|Wooden's Wisdom - Volume 5||Issue 241|
|Craig Impelman Speaking | Championship Coaches | Champion's Leadership Library Login|
YOU MUST BE PRESENT TO COACH
The management team of Williams’s Industries sat anxiously awaiting a major announcement from their new CEO regarding the companywide implementation of a new process that would be driven by a mysterious new application called the FTF APP.
The room was in hushed silence as the new CEO began her speech: You must be present to coach. Today we will begin using the FTF APP. The FTF APP. stands for face to face application. It means instead of sitting in your offices sending countless e-mails to each other with even more carbon copies and blind copies you will stand up and walk down the hallway or across the parking lot and communicate with your teammate face-to-face to resolve issues and come up with the best solutions.
In his 2007 book The Essential Wooden, with Steve Jamison, Coach Wooden explained his perspective on the value of being present when you coach:
A good coach is out on the floor with the team - demonstrating, instructing, correcting, and rubbing and bumping elbows.
Is the same true in your job? How can you be effective if you’re hidden away in your office? How do you build relationships if your team members never see you? Or if they never get the chance to rub elbows with you?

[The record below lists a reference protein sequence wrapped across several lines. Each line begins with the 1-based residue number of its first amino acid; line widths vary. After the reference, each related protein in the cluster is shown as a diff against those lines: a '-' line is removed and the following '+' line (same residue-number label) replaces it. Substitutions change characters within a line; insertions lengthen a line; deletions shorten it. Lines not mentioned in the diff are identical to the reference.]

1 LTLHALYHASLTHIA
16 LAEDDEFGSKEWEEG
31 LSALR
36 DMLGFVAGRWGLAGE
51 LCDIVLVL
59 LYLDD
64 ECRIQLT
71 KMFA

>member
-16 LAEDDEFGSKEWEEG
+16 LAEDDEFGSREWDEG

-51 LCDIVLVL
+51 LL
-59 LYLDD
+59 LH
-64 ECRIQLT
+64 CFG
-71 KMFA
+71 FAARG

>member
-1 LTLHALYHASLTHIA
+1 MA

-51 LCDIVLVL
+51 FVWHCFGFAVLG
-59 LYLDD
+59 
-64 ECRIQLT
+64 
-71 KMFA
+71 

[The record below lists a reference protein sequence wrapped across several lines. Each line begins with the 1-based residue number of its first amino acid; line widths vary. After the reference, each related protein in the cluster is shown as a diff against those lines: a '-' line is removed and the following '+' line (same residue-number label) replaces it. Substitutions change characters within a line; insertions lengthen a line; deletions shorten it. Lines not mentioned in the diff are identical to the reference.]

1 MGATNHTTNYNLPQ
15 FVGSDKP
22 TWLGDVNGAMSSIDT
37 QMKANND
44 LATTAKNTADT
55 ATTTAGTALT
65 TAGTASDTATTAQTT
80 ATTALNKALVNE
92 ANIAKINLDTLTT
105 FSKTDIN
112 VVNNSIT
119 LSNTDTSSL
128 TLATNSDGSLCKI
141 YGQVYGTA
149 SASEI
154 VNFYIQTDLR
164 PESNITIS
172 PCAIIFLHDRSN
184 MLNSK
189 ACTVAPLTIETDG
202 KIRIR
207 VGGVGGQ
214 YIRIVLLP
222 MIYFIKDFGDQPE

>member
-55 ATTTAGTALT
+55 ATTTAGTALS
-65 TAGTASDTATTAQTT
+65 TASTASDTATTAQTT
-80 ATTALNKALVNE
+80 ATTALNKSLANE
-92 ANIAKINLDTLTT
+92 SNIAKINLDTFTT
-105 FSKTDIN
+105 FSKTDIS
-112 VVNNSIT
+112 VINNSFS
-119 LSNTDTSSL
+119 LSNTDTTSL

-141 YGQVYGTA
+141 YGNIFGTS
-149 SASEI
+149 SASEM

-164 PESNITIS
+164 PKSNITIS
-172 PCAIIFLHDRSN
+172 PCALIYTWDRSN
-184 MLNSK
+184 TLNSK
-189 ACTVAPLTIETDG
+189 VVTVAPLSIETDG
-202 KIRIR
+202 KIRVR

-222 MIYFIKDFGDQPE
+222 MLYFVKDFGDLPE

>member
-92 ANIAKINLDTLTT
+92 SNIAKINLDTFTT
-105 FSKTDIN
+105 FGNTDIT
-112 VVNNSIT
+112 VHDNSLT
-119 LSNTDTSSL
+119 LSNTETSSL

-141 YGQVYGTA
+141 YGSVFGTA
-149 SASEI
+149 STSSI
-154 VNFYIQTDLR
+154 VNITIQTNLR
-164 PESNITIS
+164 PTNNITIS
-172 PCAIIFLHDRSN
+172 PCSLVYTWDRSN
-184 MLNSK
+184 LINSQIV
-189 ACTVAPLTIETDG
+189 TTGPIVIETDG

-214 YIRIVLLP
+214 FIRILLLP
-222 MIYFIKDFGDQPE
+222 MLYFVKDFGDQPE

A coach who stays in the office sending out memos to the players won't have much of a team. Leadership requires that you lace up your sneakers and get out on the floor.
Coach Wooden was sitting courtside before every 3 PM practice at 2:30 PM in case one of the players wanted to talk to him about anything. A good friend of mine who is a tremendously successful insurance executive is sitting in his office every morning at 7:15 AM before the office opens at 8 AM in case any of his team members want to talk to him about anything. He enjoys next to nothing in terms of turnover with his long term staff. These are both great examples of being present to coach.
The idea of being present to coach is referred to in business education as management by walking around. The general concept of managers making spontaneous visits to employees in the workplace was written about and validated by management consultants Tom Peters and Robert H. Waterman in their 1982 book: In Search of Excellence: Lessons From America's Best Run Companies.
Historian Stephen B. Oates asserts that Abraham Lincoln invented the management style by informally inspecting the Union Army troops in the early stages of the Civil War.
Coach Wooden and Abraham Lincoln once again giving us the same great advice!
Are you present enough in your efforts to coach?
Yours in Coaching,
Some Favorite Thoughts from Coach Wooden’s Library
The best preparation for the future is the present well seen to, and the last duty done.
For more information visit www.woodenswisdom.com
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